The animation was sumptuous, a feast for the eyes. The characters were typically pared down in order to facilitate filling out every moment with interesting movement. They moved freely in a natural and three-dimensional way, rather than on the flat posing plane of typical anime. The acting had richness and nuance that set it apart from most other productions. The character drawings were very typical of Utsunomiya in the spareness of lines, and the particular way hands and joints and so on were drawn. Certain sections stood out as looking particularly Utsunomiya, and these may have been the bits he actually animated. In other places, I could clearly see that there were other people at work. The designs were clearly not his work, though they were in his spirit in the spareness of lines. It would be interesting to find out the background behind the animation - why the staff decided on this particular style, and to what extent Utsunomiya was involved in shaping it.
Piled on top of the pleasure of finding an entire film in this style was another, unexpected, and even greater pleasure. I was happy when I saw Yasunori Miyazawa's name in the credits as one of the ADs, but nothing could have prepared me for the wonderfulness of what lay in store inside. This film provided some of the best work I've seen from the man, all of it very dense, very clearly of his hand, and all absolutely stunning work. To me, he flat out stole the show. I was reminded of his work in the Popolo Crois game, on the last segment, which had a huge impact on me when I first saw it. Miyazawa is amazing now, but he has been amazing for more than a decade now. Miyazawa was only credited as an animation director, but he was obviously in charge of the magic effects in the film. He brought the magical flames and bubbling, pulsating forms to life, filling the screen with an array of forms and flat colors moving and interacting organically. It was easy to know what Miyazawa did. As soon as his work came on the screen, I got goosebumps and my jaw dropped in awe. The animation was already wonderful as it is, but Miyazawa occupies his own unique realm of wonder. His sections gave the animation just the push of the unexpected and uncontrolled that was needed to make it all feel complete.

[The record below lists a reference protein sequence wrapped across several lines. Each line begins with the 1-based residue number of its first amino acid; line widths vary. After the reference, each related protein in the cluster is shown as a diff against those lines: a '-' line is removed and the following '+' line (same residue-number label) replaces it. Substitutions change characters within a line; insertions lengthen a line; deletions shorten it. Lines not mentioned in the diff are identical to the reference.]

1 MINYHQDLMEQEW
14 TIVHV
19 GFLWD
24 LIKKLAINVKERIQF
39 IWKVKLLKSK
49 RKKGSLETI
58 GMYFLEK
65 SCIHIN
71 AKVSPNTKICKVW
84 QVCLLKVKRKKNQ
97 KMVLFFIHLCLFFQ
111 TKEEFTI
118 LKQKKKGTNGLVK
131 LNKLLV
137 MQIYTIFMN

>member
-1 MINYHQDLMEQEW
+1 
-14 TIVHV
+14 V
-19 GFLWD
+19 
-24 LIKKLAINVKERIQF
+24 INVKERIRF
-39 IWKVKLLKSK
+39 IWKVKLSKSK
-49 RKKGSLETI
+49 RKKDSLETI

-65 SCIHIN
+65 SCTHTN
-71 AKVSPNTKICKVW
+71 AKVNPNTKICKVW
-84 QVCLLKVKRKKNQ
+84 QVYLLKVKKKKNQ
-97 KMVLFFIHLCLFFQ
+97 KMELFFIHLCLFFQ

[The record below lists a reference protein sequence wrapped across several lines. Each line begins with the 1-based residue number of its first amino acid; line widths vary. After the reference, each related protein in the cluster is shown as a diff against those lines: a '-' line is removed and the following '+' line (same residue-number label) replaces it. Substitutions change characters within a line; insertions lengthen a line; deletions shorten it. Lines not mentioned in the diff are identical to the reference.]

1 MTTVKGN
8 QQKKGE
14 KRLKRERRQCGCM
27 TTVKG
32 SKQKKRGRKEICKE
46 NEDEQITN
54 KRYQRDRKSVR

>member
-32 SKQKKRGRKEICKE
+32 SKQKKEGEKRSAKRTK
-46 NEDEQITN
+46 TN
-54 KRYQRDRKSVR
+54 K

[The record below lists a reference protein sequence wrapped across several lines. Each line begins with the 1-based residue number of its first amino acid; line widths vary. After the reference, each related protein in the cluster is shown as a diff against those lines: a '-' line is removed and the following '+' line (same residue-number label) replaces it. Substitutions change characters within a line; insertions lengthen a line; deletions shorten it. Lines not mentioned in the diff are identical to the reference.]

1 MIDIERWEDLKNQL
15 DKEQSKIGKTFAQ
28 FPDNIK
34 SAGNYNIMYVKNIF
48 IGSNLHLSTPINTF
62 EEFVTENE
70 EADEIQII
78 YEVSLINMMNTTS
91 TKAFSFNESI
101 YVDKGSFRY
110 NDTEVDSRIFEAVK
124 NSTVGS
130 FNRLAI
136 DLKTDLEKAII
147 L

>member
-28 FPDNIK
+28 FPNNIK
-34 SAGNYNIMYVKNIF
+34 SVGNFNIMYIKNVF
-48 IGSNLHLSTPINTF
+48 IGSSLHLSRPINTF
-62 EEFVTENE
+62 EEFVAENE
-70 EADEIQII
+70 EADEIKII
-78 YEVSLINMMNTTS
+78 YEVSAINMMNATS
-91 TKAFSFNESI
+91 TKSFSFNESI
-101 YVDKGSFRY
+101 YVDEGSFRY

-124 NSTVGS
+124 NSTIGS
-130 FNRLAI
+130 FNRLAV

I think the time is ripe for another film like this, either with Utsunomiya at the head or somehow involved in shaping the style of animation. With perhaps a slightly more original story to tell and no franchise strings attached it might result in a film that would open people's eyes to a new old sort of beauty - the beauty of animation.
Related: Spotlight on Satoru Utsunomiya